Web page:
I am BITTER-ICE. (We are the BITTER-ICE.) We are the hated, the despised. (Why do they despise us? Why?) We are not cheap like Fla-Vor-Ice. (We cannot compete with our brother's price. We cannot.) We do not have the cool characters like Otter Pops. (DAMN the Otter Pops. We hate Sir Isaac Lime! We hate! We hate!)
I am BITTER-ICE, the bastard. (take pity on us.) When we want to watch a show, and the Otter Pops or Fla-Vor-Ice are in the room, we do not get to. (I have never held a remote control.) No one tapes our favorite show. (Do I have a favorite show? We are not sure. One time we saw a sasquatch special narrated by Leonard Nemoy. I think we liked it. I can understand Sasquatch's pain. He is cold, and alone.)
I am cold, and alone. (BITTER-ICE, BITTER-ICE, BITTER-ICE is my name.) Louie-Bloo calls me crazy. ("CRAY ZEE! CRAY ZEE!" he yells.) We are BITTER-ICE, I am not crazy. I imagine eating Louie-Bloo. (I am not crayzee.) I squish his bottom parts, and after I eat his top I slurp the bottom. (I slurp the bottom of Bloo.) That will show that Otter Pop bastard. (Show Louie-Bloo good.) But I only do it out of love for Bloo, out of love for Bloo love for
I am BITTER-ICE. I am BITTER-ICE. I am BITTER-ICE. The Native Americans believed that on the coldest day of winter if you ran towards the sun, you would run forever. (One time we ran to catch the bus but they closed the doors and the bus drove off. A Red and a Green Fla-Vor-Ice were both sitting in the back and laughed at us as they sped off.) We are BITTER-ICE. Please stop the bus for us.
In math class once, we said that the answer was "d2y/dx2 = x2 + 2y dy/dx - 5x" It was not. The answer was "Lincoln, Nebraska." (They laughed at us! They laughed!) We did not mean to be wrong. Do not mock us for our mistake, Otter Pops! Do not mock us for our mistake, Fla-Vor-Ice! (Why were we in class wearing only our underwear? Why did no one tell me of the exam?)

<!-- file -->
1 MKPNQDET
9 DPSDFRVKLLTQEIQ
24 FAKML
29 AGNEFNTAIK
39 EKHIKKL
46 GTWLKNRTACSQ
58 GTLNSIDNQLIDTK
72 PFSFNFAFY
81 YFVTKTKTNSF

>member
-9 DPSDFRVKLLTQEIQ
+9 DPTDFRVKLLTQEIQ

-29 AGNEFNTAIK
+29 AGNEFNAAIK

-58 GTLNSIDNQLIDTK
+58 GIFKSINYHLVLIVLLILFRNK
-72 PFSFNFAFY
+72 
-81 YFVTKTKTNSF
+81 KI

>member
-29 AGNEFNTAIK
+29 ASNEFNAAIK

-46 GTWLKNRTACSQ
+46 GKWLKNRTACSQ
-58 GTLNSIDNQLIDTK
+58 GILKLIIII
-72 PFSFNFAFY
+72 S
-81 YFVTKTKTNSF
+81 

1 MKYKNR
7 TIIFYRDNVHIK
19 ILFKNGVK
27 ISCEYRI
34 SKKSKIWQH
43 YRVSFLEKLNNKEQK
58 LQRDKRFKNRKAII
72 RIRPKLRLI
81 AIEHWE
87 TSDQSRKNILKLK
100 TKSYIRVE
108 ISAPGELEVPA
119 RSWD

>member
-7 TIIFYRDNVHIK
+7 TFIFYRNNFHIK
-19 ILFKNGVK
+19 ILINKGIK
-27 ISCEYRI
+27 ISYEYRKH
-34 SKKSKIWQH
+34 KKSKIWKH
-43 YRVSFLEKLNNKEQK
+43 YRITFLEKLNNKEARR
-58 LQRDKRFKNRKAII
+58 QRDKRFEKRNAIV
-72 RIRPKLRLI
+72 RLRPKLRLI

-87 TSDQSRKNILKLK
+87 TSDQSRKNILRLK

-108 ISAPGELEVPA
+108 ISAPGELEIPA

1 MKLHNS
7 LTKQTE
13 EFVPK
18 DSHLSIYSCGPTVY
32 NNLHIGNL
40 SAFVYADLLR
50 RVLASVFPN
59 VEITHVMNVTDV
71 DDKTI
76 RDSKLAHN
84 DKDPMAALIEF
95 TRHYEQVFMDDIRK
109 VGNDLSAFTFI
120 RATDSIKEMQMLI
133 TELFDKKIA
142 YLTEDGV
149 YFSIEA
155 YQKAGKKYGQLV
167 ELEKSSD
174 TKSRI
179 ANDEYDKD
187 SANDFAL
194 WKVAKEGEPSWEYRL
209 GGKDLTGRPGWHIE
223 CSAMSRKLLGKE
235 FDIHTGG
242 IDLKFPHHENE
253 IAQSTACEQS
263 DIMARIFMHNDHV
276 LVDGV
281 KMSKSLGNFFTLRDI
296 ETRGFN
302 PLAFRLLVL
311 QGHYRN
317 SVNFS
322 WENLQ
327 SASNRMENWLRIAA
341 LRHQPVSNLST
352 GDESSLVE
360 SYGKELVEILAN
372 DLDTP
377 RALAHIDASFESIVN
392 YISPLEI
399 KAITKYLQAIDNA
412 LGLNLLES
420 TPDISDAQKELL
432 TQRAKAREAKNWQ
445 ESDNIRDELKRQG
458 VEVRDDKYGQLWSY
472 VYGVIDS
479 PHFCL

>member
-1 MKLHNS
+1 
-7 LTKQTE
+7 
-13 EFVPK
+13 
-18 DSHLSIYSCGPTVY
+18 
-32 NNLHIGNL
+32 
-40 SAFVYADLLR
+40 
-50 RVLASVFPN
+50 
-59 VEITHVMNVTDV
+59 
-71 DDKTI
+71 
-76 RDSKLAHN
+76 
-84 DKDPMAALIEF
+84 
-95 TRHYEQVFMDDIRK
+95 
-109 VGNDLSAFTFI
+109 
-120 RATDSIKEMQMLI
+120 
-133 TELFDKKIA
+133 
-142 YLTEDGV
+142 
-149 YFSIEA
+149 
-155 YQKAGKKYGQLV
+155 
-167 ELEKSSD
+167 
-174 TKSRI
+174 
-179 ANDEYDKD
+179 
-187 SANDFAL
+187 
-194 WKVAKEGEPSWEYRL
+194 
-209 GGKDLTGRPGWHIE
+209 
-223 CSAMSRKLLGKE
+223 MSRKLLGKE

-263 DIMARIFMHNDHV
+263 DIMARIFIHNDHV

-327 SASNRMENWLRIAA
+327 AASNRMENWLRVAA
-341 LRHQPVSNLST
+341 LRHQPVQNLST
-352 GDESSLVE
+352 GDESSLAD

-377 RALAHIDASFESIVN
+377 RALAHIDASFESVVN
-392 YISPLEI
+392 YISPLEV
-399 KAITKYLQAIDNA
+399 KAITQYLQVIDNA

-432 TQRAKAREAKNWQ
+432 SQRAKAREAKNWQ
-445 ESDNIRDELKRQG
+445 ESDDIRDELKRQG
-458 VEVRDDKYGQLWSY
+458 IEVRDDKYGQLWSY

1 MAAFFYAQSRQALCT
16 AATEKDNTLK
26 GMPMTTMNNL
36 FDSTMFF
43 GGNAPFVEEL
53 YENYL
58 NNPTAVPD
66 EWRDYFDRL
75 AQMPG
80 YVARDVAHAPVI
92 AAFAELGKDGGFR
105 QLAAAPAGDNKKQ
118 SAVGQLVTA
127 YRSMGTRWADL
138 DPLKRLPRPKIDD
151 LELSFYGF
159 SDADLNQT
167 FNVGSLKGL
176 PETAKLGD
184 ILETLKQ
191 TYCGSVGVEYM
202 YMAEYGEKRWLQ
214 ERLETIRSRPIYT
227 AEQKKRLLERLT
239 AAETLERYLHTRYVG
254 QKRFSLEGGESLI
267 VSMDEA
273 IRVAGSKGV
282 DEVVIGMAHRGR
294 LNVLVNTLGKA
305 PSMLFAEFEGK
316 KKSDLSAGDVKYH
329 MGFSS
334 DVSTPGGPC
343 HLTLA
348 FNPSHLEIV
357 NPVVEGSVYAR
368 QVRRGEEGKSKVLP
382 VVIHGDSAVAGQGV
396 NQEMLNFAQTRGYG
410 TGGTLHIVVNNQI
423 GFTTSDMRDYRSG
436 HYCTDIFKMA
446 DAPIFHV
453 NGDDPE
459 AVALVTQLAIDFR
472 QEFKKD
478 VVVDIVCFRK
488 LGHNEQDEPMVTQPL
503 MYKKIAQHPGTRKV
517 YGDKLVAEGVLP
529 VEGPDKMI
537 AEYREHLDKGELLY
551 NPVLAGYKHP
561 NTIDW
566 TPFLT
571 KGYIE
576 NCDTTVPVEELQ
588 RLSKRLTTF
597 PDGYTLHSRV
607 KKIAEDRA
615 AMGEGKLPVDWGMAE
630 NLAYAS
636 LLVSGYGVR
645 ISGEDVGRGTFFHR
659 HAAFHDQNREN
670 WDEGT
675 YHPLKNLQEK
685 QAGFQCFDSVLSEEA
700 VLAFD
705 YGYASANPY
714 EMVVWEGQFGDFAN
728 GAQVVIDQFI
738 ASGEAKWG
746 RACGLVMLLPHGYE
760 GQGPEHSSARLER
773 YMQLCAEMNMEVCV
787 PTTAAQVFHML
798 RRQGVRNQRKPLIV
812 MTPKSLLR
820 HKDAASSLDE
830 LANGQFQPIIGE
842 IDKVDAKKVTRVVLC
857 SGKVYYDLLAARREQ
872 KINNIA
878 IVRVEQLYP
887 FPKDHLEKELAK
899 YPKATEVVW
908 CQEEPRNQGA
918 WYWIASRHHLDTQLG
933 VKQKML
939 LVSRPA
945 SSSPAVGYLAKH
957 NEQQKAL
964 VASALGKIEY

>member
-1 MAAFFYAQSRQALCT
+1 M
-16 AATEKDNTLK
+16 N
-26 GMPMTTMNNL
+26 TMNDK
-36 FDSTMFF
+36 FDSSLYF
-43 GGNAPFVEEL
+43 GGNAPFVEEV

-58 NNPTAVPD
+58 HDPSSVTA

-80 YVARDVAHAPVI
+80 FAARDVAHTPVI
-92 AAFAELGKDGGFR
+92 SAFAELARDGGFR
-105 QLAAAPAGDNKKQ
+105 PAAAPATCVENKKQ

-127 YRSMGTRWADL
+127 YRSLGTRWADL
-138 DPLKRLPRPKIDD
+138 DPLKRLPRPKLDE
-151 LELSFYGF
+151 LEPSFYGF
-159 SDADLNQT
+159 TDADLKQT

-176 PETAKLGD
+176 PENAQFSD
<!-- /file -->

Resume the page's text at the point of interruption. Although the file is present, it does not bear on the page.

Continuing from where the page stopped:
I am BITTER-ICE. I am in my underwear, and I am cold. (It's not what you think it's not what you think we are cold.)
We are BITTER-ICE. We get confused over the collective and singular, the many and the one. (Plural? Plural what?) While at lunch, they make fun of BITTER-ICE because I always grab more napkins than I really need. (We do not mean to.)
Misspelled, we are "Pip, CEO." No one else finds this as interesting as I do. I think it holds a fundamental truth. (Who is "Pip"? What is he the CEO of?)
I bet Pip is alone, and cold. (We think he is in his underwear.) Pip is not BITTER-ICE. But he is close.
I am BITTER-ICE. (Not Pip, but cold nonetheless.) When we drive our BITTER-ICE car, we always use hand signals. (We do not have good cars like Otter Pops do.) We have broken turn signals. I'll fix them as soon as we get the money. In the meantime, we use handsignals. (Stop laughing at me. Stop throwing things in my car when I am making a right turn. Stop trying to grab my hand when I am making a left turn.)
I am BITTER-ICE. I don't turn anymore. I drive straight. (Otter Pops turn when they wish. The Fla-Vor-Ice use public transit. We hate them all.) We hate them all.
We are BITTER-ICE. We are not as smooth, as rich, as the Otter Pops. We do not have their personality. We are not as plentiful and as loved by the people as Fla-Vor-Ice. We do not have their rustic charm.
We are BITTER-ICE, and we do not have our dry cleaner tag. (Can I please have my wrapper now? Please?)
We hate them all, but we love them. Especially Strawberry Short Kook. I imagine her sometimes outside of her clear plastic shell. Her insides slosh on the ground. (Slosh slosh we love her. Slosh slosh.)
We are BITTER-ICE.
(I am cold, and I am alone.)
I am BITTER-ICE.
I apologize for the brain freeze.